“If you torture the data long enough, it will confess.” This aphorism, attributed to Ronald Coase, sometimes has been used in a disrespective manner, as if was wrong to do creative data analysis. This view obviously is misleading. In contra...

“If you torture the data long enough, it will confess.” This aphorism, attributed to Ronald Coase, sometimes has been used in a disrespective manner, as if was wrong to do creative data analysis. This view obviously is misleading. In contra...

Sanjay Srivastava blogged some interesting thoughts about the process of post-publication peer review (PPPR), reflecting about his own comment on a PLOS ONE publication. I agree that open peer commentaries after publication are one important part of th...

Update Feb 17, 2014: WRS moved to Github – This installation procedure has been updated and still is valid Some users had trouble installing the WRS package from R-Forge. Here’s a method that should work automatically and fail-safe: [cc lan...

Maybe you have encountered this situation: you run a large-scale study over the internet, and out of curiosity, you frequently the correlation between two variables. My experience with this practice is usually frustrating, as in small sample sizes (a...

[Update June 12: Data.tables functions have been improved (thanks to a comment by Matthew Dowle); for a similar approach see also Tal Galili's post] The guys from RStudio now provide CRAN download logs (see also this blog post). Great work! I always as...

One critique frequently heard about Bayesian statistics is the subjectivity of the assumed prior distribution. If one is cherry-picking a prior, of course the posterior can be tweaked, especially when only few data points are at hand. For example, see ...

Today a new version (0.23.1) of the WRS package (Wilcox’ Robust Statistics) has been released. This package is the companion to his rather exhaustive book on robust statistics, “Introduction to Robust Estimation and Hypothesis Testing”...

The probably most frequent criticism of Bayesian statistics sounds something like “It’s all subjective – with the ‘right’ prior, you can get any result you want.”. In order to approach this criticism it has been sugg...

My last lesson introduced the matched pairs experimental design, which is a special type of the randomized blocked design. Let’s now talk about how to analyze the data from such a design. Since the experimental units are organized in pairs, the units between pairs (blocks) are not independently assigned. (The units within each pair are […]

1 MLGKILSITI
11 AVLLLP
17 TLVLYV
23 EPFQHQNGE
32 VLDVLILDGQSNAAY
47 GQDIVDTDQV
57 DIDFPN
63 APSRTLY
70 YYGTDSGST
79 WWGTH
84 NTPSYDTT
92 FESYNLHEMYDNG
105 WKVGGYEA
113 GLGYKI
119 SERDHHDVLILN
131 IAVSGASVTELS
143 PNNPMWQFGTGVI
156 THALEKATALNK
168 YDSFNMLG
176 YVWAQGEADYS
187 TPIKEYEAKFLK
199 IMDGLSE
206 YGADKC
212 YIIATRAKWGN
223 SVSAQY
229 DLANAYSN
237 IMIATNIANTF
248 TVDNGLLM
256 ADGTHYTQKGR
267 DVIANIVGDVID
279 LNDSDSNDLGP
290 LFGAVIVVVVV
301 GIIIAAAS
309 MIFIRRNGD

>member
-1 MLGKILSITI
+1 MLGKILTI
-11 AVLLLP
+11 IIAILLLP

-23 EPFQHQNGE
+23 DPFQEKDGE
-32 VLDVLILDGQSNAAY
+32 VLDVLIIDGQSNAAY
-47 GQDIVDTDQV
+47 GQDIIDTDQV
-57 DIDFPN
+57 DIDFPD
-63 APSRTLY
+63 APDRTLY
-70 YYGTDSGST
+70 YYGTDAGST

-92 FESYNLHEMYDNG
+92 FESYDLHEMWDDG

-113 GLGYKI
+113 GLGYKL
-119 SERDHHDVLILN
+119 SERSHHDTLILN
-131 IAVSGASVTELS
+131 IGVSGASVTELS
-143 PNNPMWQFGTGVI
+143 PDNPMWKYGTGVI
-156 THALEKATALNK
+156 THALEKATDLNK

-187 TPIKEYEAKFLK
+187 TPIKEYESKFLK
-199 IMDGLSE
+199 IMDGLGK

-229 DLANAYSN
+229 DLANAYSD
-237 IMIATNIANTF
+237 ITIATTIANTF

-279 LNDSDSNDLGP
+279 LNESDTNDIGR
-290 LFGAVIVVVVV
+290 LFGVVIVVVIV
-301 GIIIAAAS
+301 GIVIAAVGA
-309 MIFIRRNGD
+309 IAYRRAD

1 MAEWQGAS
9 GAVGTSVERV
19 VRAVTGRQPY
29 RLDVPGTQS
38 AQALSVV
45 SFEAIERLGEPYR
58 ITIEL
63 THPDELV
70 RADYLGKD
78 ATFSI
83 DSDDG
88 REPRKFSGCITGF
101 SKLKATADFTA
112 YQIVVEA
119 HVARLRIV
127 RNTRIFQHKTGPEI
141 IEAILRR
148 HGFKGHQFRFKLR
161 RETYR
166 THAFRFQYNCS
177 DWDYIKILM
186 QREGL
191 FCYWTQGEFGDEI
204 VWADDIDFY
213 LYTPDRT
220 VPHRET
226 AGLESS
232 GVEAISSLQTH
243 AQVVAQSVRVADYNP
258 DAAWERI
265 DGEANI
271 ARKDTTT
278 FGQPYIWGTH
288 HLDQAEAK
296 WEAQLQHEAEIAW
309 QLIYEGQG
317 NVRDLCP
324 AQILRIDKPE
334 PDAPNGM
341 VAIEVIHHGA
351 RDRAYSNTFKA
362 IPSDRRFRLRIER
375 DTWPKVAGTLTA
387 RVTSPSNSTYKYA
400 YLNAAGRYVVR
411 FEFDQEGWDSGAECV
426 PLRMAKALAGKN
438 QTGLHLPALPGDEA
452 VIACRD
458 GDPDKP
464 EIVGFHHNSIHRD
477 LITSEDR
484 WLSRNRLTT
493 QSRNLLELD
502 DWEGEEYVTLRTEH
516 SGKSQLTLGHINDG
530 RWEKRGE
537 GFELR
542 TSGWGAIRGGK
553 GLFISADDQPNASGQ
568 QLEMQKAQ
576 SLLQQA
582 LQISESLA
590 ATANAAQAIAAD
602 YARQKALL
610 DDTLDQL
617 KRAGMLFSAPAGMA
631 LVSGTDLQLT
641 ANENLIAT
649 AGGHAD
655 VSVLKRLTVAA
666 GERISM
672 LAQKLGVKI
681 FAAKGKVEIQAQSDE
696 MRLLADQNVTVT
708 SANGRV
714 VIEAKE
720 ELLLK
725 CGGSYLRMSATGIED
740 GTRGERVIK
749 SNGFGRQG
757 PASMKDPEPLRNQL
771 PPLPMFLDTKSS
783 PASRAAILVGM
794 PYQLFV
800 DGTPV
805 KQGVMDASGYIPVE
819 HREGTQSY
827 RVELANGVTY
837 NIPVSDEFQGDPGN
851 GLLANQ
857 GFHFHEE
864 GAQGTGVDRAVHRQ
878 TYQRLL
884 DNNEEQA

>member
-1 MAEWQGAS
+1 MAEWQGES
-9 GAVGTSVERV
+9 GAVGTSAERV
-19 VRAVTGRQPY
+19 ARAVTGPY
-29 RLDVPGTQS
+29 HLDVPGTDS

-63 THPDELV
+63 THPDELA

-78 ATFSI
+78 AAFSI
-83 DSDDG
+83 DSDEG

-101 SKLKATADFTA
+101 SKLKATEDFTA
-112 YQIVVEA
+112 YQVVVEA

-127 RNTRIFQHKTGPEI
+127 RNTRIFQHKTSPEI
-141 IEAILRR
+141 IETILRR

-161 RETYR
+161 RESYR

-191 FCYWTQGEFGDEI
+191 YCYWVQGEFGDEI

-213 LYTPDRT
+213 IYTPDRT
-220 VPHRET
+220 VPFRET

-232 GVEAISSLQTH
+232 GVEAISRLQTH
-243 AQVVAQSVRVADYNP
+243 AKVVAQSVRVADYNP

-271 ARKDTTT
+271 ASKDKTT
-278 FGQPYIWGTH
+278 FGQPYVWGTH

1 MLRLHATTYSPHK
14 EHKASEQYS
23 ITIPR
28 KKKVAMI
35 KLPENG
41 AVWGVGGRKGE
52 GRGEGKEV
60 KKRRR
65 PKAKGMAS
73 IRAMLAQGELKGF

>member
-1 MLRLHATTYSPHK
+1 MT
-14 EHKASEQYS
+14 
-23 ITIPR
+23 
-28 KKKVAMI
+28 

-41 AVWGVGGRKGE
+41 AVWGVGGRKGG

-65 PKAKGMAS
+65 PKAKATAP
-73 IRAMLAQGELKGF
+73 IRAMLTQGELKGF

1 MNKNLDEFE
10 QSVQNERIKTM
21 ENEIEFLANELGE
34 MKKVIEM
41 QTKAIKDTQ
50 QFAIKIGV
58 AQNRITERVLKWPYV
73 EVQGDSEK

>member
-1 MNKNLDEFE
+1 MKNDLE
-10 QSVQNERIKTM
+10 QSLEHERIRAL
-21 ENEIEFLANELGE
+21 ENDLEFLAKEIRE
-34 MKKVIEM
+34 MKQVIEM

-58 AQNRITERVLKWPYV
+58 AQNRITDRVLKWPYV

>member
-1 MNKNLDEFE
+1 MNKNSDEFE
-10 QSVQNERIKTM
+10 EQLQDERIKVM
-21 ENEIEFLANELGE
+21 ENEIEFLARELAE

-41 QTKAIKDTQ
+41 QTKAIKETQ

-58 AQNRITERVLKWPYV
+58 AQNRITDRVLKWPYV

My friends Randal Douc and Éric Moulines just published this new time series book with David Stoffer. (David also wrote Time Series Analysis and its Applications with Robert Shumway a year ago.) The books reflects well on the research of Randal and Éric over the past decade, namely convergence results on Markov chains for validating […]

Interview with Nick Chamandy, statistician at Google You and Your Research + video Trustworthy Online Controlled Experiments: Five Puzzling Outcomes Explained A Survival Guide to Starting and Finishing a PhD Six Rules For Wearing Suits For Beginners Why I Created C++ More advice to scientists on blogging Software engineering practices for graduate students Statistics Matter […]

Someone who wants to remain anonymous writes: I am working to create a more accurate in-game win probability model for basketball games. My idea is for each timestep in a game (a second, 5 seconds, etc), use the Vegas line, the current score differential, who has the ball, and the number of possessions played already […]The post Basketball Stats: Don’t model the probability of win, model the expected score differential.…

Finally, here it is, check out the video below as Stephen Wolfram showcases the Wolfram language, From my previous post, I said that I used Wolfram Mathematica for about a year before I embrace R. And frankly, I've been in love with Mathematica; it nev...

Many functions in the forecast package for R will allow a Box-Cox transformation. The models are fitted to the transformed data and the forecasts and prediction intervals are back-transformed. This preserves the coverage of the prediction intervals, and the back-transformed point forecast can be considered the median of the forecast densities (assuming the forecast densities on the transformed scale are symmetric). For many purposes, this is acceptable, but occasionally the…